Editor's note: Yahoo Sports will rank every team in Major League Baseball from 30th to 1st before spring training begins in mid-February. Our series continues with the Arizona Diamondbacks.
2013 record: 81-81
Finish: 2nd place, NL West
2013 final payroll: $90,204,915 (20th of 30)
Estimated 2014 opening day payroll: $108,800,000 (13th of 30)
Yahoo Sports offseason rank: 15th
Diamondbacks in six words: In constant quest for more grit.
The lasting impression of the 2013 Arizona Diamondbacks won’t be anything they did on the field. Instead, it was what an opponent did in the pool at Chase Field when the Los Angeles Dodgers celebrated clinching the NL West by (allegedly) soiling it. The Diamondbacks seethed but at least the Dodgers handed them the perfect focus to motivate themselves for 2014. Not literally, of course, though the pool certainly needed a good scrubbing. And like pool cleaner Morris Buttermaker in “The Bad News Bears,” general manager Kevin Towers got to work and opened tanks of chlorine and poured it all over the Diamondbacks' roster – just as he did the offseason before.
After his club finished .500 in 2012, manager Kirk Gibson was not entirely comfortable with the kind of players the Diamondbacks had on their roster. Gibson wanted more grinders, so Towers brought them in. The Diamondbacks signed Cody Ross to play the outfield. They traded away slugger Justin Upton and traded for Martin Prado. They awarded scrappy rookie Adam Eaton the starting center field spot. They brought in Heath Bell, an old Towers favorite, and he became the closer (for a while) after J.J. Putz got hurt. Rookie Didi Gregorious covered shortstop better than any tarp could.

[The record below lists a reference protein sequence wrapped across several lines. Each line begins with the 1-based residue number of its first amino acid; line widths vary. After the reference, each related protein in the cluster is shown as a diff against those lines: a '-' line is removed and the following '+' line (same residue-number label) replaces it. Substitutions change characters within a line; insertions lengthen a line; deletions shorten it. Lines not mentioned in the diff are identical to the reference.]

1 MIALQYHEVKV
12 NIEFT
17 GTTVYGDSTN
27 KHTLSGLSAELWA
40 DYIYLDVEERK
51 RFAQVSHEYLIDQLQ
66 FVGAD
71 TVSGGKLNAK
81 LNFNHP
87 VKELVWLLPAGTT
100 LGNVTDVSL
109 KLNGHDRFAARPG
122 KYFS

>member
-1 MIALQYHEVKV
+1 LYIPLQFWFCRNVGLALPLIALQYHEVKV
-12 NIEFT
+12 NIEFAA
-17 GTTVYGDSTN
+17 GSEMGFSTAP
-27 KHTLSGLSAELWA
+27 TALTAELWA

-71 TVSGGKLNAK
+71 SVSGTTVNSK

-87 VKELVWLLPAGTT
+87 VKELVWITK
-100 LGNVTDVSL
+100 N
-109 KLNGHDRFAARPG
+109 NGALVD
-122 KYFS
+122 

What happened? Ross and Eaton got hurt, along with Aaron Hill. Prado had perhaps the worst first half of his career. Bell was replaced by submariner Brad Ziegler. Gregorious couldn’t maintain a hot start and, in fact, went too cold to play every day. Catcher Miguel Montero, after signing a big contract extension, had the worst offensive season of his career. Meanwhile, first baseman Paul Goldschmidt became one of the top sluggers in the majors, but his production was wasted. The starting pitching was worse than expected, as was the bullpen, and the D-backs finished 81-81 for the second consecutive year. No progress, no regress. This offseason, Towers kept on tinkering, giving up on Eaton, power prospect Matt Davidson and left-hander Tyler Skaggs for slugger Mark Trumbo and closer Addison Reed.
It’s a bit of a stretch but, in a way, guys like Prado, Hill and Ross are like new additions after they weren’t around (each in his own way) in the first half of 2013. If Gregorious can’t reclaim short, then rookie Chris Owings will and the Diamondbacks might be better off for it. Montero figures to bounce back, though he has turned 30.
Trumbo gets criticized plenty for what he isn’t – a high-contact, selective hitter. But he ought to remind Diamondbacks fans of free-swinging Mark Reynolds, who is the same kind of strikeout-prone hitter. You like that in left field? Then you’ll like Trumbo. He might be able to lead the league in home runs playing half his games at Chase Field.